OPINION: Trust your gut with online dating

Netflix’s latest documentary film, The Tinder Swindler, has dating app users across the nation clutching their hearts and credit cards closer than ever, including yours truly. In less than two hours, Netflix shows exactly how several women lost hundreds of thousands of dollars to an extravagant casanova only to be left in financial ruin. 

As a hopeless romantic and a notorious cheapskate, nothing creeps me out more than thinking the cutie I swiped right on is staring at me with dollar signs in their eyes. In a country where more than 91% of surveyed college students use dating apps according to Global Dating Insights, what can we do to protect ourselves from such devilish heartthrobs?

The victims of  Shinmon Hayut (who is also known as Simon Leviev, David Sharon, and who knows what else) weren’t gullible women. They were employees of wealthy industries, property owners and respected members of their communities. Yet in only a few months time they were stuck with several lifetimes worth of debt.

The film stresses the importance of Googling your dates, but that matters little if your match has totally fabricated his entire life. One of the best takeaways from The Tinder Swindler is to rely on your own gut feelings and believe that someone can in fact be “too good to be true.” Hayut lulled women into false senses of security by reading them like a football playbook.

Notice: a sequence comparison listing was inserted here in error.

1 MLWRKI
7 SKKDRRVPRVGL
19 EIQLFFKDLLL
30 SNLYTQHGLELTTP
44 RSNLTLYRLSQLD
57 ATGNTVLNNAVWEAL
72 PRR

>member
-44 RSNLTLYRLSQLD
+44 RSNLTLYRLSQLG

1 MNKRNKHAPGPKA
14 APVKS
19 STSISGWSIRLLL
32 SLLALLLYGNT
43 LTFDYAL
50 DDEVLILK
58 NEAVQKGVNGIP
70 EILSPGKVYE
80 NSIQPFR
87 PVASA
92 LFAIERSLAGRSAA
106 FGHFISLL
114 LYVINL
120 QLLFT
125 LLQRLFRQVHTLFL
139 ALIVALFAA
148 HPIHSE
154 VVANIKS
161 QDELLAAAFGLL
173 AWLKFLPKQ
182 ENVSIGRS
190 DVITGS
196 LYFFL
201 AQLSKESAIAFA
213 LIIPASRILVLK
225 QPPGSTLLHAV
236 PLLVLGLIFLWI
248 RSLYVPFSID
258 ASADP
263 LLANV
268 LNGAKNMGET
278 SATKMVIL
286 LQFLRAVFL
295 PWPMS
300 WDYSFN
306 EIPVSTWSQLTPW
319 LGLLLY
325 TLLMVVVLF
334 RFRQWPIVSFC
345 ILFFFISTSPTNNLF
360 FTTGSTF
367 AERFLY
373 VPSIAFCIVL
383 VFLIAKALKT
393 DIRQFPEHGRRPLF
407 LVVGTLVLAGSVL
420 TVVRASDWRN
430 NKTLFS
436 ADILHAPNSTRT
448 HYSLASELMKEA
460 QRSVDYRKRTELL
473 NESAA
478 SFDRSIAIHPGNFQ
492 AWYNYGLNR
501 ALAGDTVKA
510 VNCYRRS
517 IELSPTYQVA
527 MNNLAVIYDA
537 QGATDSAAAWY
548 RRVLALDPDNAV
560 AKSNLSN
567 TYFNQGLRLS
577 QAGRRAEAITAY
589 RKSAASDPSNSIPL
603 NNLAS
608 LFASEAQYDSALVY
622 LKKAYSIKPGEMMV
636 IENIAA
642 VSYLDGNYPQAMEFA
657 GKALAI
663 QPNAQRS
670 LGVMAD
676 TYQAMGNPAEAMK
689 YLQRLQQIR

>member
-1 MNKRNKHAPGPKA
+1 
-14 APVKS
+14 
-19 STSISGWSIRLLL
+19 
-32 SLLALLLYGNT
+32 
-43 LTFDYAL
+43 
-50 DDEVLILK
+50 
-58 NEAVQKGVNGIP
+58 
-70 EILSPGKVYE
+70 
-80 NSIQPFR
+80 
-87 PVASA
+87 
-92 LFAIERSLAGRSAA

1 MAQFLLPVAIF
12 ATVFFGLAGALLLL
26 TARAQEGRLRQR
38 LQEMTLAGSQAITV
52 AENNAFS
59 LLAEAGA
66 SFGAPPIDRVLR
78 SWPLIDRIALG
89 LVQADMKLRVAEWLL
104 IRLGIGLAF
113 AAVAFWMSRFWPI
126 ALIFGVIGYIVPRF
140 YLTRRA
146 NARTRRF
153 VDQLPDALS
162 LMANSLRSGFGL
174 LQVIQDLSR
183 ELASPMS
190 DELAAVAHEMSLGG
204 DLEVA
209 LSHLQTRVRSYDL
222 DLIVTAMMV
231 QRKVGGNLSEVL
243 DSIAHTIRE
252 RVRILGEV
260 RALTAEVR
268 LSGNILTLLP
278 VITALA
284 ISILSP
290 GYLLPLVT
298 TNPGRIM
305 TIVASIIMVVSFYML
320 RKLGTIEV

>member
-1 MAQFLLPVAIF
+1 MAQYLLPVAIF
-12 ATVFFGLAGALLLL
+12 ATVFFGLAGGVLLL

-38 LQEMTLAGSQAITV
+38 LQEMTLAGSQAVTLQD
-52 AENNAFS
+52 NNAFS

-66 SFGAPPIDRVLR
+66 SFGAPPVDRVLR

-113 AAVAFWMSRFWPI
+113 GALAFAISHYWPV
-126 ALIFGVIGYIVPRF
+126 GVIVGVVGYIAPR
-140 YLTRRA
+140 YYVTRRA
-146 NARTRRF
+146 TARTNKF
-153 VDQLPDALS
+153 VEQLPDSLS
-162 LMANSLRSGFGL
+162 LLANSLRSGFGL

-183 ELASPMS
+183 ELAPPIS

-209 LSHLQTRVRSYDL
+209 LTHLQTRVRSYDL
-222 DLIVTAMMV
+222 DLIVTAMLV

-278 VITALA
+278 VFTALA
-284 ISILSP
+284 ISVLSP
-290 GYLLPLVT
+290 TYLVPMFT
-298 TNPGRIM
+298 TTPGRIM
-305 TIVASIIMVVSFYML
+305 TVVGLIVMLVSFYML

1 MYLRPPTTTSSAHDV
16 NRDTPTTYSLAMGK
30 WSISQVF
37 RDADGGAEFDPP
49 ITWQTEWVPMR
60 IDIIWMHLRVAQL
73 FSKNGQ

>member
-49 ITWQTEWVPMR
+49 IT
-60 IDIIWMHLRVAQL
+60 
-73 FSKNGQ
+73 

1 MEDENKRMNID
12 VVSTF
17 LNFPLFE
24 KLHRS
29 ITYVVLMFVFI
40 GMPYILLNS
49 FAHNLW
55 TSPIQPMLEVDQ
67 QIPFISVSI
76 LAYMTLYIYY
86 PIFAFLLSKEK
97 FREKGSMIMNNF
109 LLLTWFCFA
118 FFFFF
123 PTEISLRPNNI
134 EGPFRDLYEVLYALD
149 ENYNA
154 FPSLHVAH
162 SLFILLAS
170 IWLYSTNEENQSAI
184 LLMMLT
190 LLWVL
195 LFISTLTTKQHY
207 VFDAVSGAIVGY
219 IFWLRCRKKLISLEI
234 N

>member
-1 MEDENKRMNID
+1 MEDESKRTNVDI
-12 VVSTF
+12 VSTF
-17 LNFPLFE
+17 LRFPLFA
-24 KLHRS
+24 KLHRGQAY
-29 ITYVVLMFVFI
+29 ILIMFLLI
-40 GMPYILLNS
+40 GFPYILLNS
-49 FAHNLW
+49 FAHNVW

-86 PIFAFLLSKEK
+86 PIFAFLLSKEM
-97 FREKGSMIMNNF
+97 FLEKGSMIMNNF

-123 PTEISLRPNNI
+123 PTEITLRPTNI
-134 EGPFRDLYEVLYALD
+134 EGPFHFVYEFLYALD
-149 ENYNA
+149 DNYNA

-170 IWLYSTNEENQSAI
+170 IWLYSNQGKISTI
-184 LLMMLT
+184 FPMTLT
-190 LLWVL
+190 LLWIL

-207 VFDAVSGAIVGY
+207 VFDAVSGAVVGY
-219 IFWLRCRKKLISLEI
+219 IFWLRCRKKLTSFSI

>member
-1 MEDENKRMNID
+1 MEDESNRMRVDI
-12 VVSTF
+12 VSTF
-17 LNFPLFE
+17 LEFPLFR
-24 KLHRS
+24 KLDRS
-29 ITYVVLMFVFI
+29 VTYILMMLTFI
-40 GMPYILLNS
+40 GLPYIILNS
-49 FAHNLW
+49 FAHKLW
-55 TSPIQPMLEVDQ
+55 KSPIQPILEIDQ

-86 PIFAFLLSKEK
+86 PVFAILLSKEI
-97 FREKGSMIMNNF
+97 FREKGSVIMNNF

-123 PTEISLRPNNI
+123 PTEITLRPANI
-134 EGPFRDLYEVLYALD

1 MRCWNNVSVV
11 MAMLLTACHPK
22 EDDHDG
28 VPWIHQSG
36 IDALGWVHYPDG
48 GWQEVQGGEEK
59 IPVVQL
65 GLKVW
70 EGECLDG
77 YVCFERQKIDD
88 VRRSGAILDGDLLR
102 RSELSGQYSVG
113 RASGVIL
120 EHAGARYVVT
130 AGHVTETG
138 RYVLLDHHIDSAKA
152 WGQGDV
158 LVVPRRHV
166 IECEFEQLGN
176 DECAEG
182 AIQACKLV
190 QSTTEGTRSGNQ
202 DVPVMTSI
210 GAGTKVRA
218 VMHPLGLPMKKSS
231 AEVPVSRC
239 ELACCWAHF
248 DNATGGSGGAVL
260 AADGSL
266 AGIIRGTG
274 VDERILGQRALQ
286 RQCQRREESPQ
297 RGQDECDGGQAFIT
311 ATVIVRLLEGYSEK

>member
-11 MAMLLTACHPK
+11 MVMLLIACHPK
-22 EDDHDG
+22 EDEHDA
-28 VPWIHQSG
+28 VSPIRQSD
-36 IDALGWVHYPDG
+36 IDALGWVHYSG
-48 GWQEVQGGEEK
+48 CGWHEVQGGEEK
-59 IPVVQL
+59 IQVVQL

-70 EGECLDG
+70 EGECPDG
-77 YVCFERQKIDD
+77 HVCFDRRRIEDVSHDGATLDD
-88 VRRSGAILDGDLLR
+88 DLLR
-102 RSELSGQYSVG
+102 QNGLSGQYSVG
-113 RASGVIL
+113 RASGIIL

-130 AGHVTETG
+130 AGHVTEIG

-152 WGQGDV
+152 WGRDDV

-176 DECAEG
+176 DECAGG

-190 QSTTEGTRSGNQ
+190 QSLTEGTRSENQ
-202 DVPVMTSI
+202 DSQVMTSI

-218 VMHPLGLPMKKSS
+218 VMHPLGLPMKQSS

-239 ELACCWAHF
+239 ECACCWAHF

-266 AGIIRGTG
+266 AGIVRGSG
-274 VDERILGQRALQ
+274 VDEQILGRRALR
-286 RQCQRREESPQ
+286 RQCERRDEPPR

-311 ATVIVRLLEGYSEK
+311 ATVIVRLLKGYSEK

His bio and cleverly constructed personality made him come across as genuine, attractive, compassionate and a trait nearly all women on dating apps search for, vulnerability. His victims were easily swooned by his extravagant lifestyle full of private jets, free meals and drinks and frequent vacations. Generally, if someone is willing to waste hundreds of thousands of dollars on you after only a few days of courtship, that’s not love – it’s a trap. 

This can prove especially tempting to college students who find themselves drowning in debt. So even if you’re not worried about a scammer stealing the entire $4 in your name, keep in mind they can do much worse things with your identity or social security number. 

That being said, take your social security card out of your wallet. Yes, right now. A staggering majority of individuals keep the most precious document they will ever be given sandwiched between crumpled dollar bills and used gift cards. 

Put it in a safe, a heavy, fireproof one preferably. And don’t tell people where you put your important documents, such as your social security card. If I had a nickel for every time I heard someone practically map the location of their credit cards, bank receipts or birth certificates, I’d be able to give Shinmon Hayut a run for his money.

The Tinder Swindler serves as a not-so-friendly reminder that those with ill intentions lurk around every corner, even if they are dressed in Versaci. In this day and age, everything can be fabricated whether it’s Instagram accounts, checks or entire identities.

So for your next Tinder date, do a little more research than you usually would (especially if you don’t do any at all). And for the love of all that is holy, don’t share your bank account information with anyone. Not your partner, your best friend, not even your dog. You never know what may be lurking underneath the surface of a con artist until it’s too late.